At the time of writing, the Royal College of Nursing has announced that its members have voted to take strike action on a scale never seen before in its history. While the RCN represents around half a million nurses in the NHS, other health workers unions like UNISON, Unite and the GMB currently have ballots ongoing against the government’s latest pay insult.
During the pandemic, politicians led rounds of applause for healthcare workers, lauding them as heroes. Now, both Tory and Labour MPs display their true colours.
Why are nurses striking?
What the government is branding as a pay rise is actually a pay cut(!), and comes on top of a decade- long squeeze on NHS pay, which has seen the value of salaries reduce by around 20% in real terms and vacancies climb to record levels year on year.
Health Minister Steve Barclay has dismissed workers’ demands for an inflation-busting pay rise as unrealistic. Meanwhile, Labour’s Shadow Health Secretary Wes Streeting has refused to support this democratic action by unions to push back against the cost of living crisis.
Is it all about pay?
Nobody ever became a healthcare worker to get rich. Years of wage suppression, combined with a lack of a coordinated fight back from trade unions have led to a dire situation in which hundreds of thousands of healthcare workers have voted with their feet.
Chronic short staffing is now the norm in many areas of the NHS. This, combined with the ongoing impact of the Covid 19 pandemic, has left healthcare workers struggling with burnout in a system which is on its knees. In every area of healthcare, there is more work to do with fewer staff to do it.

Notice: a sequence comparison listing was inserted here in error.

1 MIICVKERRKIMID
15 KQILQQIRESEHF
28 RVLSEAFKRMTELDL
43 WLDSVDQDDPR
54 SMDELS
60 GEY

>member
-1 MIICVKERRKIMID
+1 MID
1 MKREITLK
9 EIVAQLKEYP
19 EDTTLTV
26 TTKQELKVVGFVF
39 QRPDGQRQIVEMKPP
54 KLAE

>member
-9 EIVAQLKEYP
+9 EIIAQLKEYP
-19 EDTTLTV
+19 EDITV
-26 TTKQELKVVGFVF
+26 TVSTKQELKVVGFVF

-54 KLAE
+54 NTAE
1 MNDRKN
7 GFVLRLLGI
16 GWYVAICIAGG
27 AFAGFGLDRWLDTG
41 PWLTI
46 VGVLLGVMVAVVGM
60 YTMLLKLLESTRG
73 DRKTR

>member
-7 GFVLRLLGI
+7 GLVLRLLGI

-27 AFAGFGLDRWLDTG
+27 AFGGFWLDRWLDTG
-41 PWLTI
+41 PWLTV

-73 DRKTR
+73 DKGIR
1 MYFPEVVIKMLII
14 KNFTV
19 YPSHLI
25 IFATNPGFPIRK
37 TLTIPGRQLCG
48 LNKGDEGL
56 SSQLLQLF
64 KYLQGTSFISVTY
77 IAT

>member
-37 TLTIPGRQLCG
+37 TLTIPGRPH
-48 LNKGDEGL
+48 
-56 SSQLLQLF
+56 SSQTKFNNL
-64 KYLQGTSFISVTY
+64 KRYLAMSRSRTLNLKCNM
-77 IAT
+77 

What about the patients?
During the pandemic, NHS workers demonstrated the flexibility of the system to change in order to meet the needs of patients at the time. This action was a powerful lesson, that nothing happens without workers. In the context of strikes across NHS services, this means that healthcare workers and their unions can and need to work to ensure life-and-limb cover. This means that while all non-emergency services stop, a skeleton service will need to be provided to protect patient safety.
No healthcare worker wants to risk the lives of those they’ve signed up to care for. The current shortage of workers across services is doing just that. Years of politely requesting pay increases in the hope it will reverse the exodus of staff have failed. To protect patients and the NHS, now is the time to take strike action.
What is the way forward?
While the overwhelming majority of nurses voted to strike, in some areas the turnout was not high enough to meet the anti-democratic thresholds introduced by the Tories in their last round of repressive anti-union legislation.
Although this will be a source of disappointment and frustration for many RCN members who have campaigned for action, it shows the need for coordinated grassroots organisation of trade unions in every NHS workplace.
In 176 different NHS organisations, RCN members have beaten the laws designed to prevent strike action. This shows what is possible. As ballots continue to run, if every healthcare worker who has spoken to their workmates about strike action in recent and coming weeks got active in their union, it would have a transformative effect.
The development of trade union organisation across services is essential for building the action needed to protect patients, staff and the NHS as a whole.